The ABCDEs of Melanoma

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Melanoma is an uncommon but serious form of skin cancer. It presents itself as a growth on the skin when damaged DNA begins to trigger mutations in the melanocytes, or cells that produce pigmentation. Melanomas are most often caused by overexposure to UV light, either through tanning beds or natural sunlight.

A melanoma resembles a mole or bruise. The spot is often dark brown or black, but it can be pink, purple, blue, or even white. Despite the rather benign appearance, a melanoma can be deadly. The cancerous melanocytes can cause mutations in lower levels of the skin, allowing the cancer to spread to other parts of the body. This makes advanced stages of this skin cancer extremely difficult to treat. The rate of melanoma diagnoses has been on the rise since the late 1980s. The American Cancer Society predicts that nearly 74,000 people will develop melanomas in 2015, and approximately 10,000 people die from complications associated with melanoma.

If caught early in its development, a melanoma can be safely removed. An important part of skin cancer prevention is remembering that early detection increases the chances that the skin cancer can be addressed. The chances of survival when an early-stage melanoma is diagnosed and treated quickly is around 95 percent. Fortunately, melanomas are relatively easy to detect. As part of your skin cancer prevention routine, when you see a suspicious looking mole or bruise on your or a loved one’s body, remember the ABCDEs – Asymmetry, Border, Color, Diameter, and Evolution. This can help you decide whether or not the spot is cancerous.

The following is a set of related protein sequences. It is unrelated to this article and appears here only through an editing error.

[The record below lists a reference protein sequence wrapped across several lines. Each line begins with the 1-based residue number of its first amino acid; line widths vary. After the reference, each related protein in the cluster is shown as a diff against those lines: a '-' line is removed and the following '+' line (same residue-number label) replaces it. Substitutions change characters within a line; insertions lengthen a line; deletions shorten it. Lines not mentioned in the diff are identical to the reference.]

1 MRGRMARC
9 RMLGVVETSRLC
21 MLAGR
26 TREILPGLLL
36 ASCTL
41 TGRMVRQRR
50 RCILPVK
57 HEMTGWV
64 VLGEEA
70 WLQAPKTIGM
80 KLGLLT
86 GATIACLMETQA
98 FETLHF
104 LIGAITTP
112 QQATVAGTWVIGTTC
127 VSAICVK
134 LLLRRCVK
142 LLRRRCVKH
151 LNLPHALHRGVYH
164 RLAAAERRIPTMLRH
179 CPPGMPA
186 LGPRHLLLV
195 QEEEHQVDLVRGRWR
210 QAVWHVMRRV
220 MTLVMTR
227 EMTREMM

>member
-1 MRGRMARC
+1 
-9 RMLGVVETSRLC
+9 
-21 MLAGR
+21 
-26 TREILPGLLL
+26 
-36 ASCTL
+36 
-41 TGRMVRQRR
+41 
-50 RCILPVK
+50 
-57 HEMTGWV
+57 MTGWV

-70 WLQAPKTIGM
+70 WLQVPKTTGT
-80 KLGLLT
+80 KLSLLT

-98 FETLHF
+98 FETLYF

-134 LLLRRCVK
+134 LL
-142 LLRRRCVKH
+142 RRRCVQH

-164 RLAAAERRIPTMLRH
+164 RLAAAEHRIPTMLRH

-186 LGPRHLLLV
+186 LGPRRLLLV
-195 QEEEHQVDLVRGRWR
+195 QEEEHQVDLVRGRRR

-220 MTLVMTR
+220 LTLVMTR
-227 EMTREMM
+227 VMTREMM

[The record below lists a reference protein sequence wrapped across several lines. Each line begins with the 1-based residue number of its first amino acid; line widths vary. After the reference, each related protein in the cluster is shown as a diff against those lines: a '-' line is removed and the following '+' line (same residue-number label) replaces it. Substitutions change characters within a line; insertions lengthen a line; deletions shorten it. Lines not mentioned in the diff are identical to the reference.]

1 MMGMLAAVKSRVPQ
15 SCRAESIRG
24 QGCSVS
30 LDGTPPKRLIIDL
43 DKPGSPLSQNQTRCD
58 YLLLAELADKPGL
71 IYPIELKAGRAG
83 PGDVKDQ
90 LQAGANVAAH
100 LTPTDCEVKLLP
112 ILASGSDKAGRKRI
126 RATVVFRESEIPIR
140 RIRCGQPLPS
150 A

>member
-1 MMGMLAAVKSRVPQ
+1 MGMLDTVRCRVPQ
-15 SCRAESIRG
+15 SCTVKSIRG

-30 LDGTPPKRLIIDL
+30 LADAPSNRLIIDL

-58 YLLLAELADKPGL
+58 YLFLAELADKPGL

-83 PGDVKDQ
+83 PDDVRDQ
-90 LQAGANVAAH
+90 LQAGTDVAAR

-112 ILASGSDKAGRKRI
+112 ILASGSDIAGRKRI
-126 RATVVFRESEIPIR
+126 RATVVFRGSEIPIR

A – Asymmetry

While moles and bruises often have a round or symmetrical shape, melanoma lesions are generally asymmetrical.

B – Border

Moles and bruises tend to be, if not perfectly round, very smooth and even. Melanomas have irregular, bumpy-looking borders.

C – Color

The color is very important when diagnosing a melanoma. If you see more than one color – black, brown, pink, tan, blue – or the colors are splotchy or unevenly distributed colors, this could mean that the mark is a melanoma. Skin cancer will cause the mark to change colors or develop colors unevenly.

D – Diameter

While moles tend to be relatively small, melanomas can be bigger. If the spot is wider than 6mm, about the width of a pencil eraser, it is possible that the spot is a melanoma.

E – Evolution

When considering if a spot is caused by skin cancer, the history of the spot is an important consideration. Everyone’s body is different, and, so, will react differently to the spread of cancerous cells. If a spot has changed considerably in appearance or composition over a period of time, this can be a strong indicator that it is a melanoma.

The only accurate way to diagnose skin cancer is by having a biopsy performed. In this procedure, your dermatologist removes a layer or layers of skin with a blade or a punch tool, and then sends the skin sample to a lab, where it is subjected to tests. The test results will be able to give the most information about your suspected melanoma. But these ABCDEs are a great way to approach suspicious spots before consulting with your doctor as part of a developed skin cancer prevention routine.

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